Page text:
Wednesday, June 1, 2011
By Lew Sichelman
Two politically potent housing organizations have called on the Federal Housing Administration to relax its rule regarding condominiums.
The National Association of Realtors and the National Association of Home Builders want the FHA to eliminate the restriction on condo rentals and increase or at least temporarily suspend its limitation on the number of units that can be financed by government-insured loans. They also want relief from a rule that requires a certain number of units must be sold before buyers can qualify for an FHA mortgage.
Under current FHA rules, at least 30% of a condominium community’s total units must be sold before the agency will endorse a mortgage on any unit. But the requirement will become even more onerous when it returns to its previous 50% level on June 30.
In addition, FHA financing is limited to no more than 50% of the condominium’s units, and no less than half the community can be owner-occupied.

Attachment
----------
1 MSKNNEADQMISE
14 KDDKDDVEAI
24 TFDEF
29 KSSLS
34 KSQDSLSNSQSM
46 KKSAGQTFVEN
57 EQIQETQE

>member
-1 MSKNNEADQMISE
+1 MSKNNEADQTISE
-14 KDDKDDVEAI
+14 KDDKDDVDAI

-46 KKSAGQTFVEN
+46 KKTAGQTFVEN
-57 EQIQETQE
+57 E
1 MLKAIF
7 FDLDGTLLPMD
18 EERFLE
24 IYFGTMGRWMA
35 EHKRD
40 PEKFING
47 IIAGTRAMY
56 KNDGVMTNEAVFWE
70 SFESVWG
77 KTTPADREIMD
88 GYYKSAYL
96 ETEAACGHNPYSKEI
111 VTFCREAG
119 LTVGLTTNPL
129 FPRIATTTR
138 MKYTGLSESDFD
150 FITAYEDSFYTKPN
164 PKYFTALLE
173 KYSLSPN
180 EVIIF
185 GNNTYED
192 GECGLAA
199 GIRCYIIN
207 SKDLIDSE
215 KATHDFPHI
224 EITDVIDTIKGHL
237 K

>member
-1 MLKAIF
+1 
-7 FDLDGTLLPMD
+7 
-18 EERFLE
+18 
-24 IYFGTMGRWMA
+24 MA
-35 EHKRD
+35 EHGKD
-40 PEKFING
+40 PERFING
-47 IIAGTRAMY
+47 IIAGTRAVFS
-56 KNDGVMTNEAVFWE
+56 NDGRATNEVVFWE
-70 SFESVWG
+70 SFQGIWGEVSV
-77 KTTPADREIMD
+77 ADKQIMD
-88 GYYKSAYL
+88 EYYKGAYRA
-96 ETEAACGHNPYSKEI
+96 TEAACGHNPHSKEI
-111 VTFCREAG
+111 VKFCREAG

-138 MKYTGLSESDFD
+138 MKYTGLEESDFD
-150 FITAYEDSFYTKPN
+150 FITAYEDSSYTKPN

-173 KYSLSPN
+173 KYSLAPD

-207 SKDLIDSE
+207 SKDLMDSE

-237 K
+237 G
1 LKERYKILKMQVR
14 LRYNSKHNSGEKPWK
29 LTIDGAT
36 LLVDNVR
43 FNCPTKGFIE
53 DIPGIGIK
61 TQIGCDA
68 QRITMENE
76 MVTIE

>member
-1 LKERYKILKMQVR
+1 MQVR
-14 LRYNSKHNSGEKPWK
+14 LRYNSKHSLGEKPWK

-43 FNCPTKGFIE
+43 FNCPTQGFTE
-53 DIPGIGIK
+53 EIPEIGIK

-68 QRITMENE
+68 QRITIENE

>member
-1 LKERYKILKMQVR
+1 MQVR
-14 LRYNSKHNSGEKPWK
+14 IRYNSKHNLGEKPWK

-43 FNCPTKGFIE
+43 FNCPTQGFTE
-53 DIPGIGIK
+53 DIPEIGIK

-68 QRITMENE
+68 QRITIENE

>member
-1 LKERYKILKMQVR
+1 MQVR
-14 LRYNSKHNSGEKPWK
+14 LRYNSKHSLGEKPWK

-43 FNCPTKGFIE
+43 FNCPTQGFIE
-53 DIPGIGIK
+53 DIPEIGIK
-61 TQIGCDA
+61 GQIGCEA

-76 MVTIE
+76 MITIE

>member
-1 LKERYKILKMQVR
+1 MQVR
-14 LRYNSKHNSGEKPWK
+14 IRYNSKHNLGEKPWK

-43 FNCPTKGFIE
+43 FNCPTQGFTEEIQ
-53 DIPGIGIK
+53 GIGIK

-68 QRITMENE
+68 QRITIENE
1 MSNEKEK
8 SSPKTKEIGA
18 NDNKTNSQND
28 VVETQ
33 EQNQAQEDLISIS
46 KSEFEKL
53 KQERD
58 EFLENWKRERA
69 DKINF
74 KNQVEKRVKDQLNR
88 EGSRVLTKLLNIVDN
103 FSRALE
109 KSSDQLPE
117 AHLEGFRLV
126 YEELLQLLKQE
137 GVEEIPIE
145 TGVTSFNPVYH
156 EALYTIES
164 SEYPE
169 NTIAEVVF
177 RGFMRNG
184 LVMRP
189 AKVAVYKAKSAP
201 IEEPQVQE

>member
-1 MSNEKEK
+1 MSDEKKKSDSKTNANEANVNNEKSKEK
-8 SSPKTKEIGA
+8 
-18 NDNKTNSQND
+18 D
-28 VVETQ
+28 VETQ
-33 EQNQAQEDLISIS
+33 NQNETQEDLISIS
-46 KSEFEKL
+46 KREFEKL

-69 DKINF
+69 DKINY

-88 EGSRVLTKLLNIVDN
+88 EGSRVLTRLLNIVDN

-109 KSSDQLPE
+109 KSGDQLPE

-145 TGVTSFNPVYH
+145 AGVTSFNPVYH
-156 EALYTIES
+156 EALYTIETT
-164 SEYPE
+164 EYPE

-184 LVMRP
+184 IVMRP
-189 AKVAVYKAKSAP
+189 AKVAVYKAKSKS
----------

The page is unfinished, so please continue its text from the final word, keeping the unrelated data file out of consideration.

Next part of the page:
Relaxing the rules, the NAR and NAHB said in a letter to acting FHA Commissioner Robert Ryan, would allow more first-time buyers to purchase condos, which tend to be aimed at the first-time buyer market. Often, FHA financing is the only financing for which rookie buyers can qualify, they pointed out.
The two groups, which were joined in the letter by the Community Associations Institute, and the Institute for Real Estate Management, also want the prohibition against investors owning more than 10% of the development’s units raised “to a more appropriate level,” and to increase that part of a mixed-use property’s floor area that can be used for commercial purposes from 25% to 45%.
On the latter proposal, they argued that combining residential and commercial uses helps reduce sprawl and offers residents employment opportunities and easier access to products and services.
Finally, to more accurately reflect current market conditions, the trade groups want the FHA to change its requirement that no more than15% of the owners in any one condo be more than 30 days late on their homeowners association dues to “no greater than 90 days.”